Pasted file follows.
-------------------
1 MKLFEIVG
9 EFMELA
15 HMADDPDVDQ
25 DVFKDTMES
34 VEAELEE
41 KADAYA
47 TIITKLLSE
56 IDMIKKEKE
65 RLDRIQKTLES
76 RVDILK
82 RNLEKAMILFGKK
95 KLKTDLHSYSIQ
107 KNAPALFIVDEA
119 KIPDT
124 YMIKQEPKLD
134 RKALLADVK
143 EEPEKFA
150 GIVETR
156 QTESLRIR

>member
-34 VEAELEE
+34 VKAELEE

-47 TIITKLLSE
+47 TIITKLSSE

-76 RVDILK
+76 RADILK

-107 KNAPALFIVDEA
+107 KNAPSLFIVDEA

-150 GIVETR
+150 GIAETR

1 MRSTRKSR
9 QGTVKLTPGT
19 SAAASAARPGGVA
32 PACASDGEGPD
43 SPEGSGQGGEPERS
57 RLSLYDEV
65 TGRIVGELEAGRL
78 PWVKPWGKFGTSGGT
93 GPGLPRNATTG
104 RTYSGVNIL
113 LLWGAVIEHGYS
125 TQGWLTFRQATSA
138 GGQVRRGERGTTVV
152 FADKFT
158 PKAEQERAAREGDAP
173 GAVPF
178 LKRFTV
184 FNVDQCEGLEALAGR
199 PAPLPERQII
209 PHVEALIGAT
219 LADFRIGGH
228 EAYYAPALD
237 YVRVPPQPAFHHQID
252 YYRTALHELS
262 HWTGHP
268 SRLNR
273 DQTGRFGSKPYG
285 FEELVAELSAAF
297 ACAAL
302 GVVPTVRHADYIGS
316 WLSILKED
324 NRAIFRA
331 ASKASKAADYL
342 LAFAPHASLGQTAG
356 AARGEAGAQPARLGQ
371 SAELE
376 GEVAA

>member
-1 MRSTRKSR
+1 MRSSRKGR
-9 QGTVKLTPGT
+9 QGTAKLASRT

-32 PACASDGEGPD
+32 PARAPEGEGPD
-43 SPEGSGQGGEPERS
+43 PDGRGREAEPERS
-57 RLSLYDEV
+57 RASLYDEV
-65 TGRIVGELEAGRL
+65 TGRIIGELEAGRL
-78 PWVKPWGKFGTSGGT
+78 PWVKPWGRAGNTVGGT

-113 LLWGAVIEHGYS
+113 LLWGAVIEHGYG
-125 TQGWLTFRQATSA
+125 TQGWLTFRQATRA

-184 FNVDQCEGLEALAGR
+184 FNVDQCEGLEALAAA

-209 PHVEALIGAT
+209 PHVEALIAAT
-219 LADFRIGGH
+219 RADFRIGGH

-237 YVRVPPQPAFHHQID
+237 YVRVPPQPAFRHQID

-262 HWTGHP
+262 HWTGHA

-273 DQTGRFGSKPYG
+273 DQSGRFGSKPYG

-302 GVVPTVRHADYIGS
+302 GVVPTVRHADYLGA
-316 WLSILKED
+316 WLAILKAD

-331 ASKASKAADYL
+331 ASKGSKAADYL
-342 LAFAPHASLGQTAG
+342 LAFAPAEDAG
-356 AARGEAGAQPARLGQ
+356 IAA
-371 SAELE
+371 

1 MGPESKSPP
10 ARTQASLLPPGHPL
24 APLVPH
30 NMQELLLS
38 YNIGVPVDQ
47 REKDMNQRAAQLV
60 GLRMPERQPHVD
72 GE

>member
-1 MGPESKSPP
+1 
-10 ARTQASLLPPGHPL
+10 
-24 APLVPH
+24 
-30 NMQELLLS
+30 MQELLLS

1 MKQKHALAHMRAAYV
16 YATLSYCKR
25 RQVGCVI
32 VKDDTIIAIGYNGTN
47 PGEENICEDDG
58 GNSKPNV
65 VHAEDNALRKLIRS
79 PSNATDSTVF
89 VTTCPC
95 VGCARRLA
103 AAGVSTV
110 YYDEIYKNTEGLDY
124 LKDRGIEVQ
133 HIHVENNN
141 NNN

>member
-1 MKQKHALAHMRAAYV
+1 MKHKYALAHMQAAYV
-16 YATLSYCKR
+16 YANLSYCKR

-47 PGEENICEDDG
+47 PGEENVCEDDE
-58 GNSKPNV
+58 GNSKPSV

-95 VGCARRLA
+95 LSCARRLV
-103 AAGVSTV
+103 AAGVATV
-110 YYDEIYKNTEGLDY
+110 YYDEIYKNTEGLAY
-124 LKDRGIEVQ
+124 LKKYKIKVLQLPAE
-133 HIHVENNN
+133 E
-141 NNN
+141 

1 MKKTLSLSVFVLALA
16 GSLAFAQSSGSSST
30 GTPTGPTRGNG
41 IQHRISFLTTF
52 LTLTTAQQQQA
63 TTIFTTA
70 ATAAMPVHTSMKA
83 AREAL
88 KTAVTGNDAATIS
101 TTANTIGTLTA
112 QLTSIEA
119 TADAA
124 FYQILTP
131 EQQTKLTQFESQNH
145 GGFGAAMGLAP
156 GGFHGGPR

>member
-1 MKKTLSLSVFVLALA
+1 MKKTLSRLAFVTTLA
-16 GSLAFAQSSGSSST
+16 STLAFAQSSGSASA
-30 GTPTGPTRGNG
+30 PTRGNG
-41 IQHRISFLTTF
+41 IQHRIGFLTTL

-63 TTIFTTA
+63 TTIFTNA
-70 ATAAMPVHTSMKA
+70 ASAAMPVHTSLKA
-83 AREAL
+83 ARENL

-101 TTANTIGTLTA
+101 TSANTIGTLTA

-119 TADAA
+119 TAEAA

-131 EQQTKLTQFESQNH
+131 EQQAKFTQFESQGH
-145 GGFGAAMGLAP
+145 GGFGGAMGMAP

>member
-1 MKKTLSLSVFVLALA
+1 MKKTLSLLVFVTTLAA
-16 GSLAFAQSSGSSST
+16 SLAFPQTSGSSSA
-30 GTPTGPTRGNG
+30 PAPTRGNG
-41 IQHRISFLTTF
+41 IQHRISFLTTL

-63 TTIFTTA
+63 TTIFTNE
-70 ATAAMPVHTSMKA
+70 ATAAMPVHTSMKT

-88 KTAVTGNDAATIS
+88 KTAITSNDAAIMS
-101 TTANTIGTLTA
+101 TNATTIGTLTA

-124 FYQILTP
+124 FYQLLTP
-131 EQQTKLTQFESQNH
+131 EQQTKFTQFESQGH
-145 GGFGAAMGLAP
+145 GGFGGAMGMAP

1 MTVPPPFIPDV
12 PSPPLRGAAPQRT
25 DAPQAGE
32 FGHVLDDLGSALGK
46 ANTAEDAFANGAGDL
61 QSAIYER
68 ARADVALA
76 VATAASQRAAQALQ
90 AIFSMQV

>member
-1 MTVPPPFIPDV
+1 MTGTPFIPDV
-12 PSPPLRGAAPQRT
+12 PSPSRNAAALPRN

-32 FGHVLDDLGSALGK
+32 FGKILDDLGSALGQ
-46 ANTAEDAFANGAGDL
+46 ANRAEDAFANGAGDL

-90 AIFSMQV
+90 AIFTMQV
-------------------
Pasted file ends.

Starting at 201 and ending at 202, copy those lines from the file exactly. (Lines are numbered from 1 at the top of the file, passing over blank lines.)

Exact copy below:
-145 GGFGAAMGLAP
+145 GGFGGAMGMAP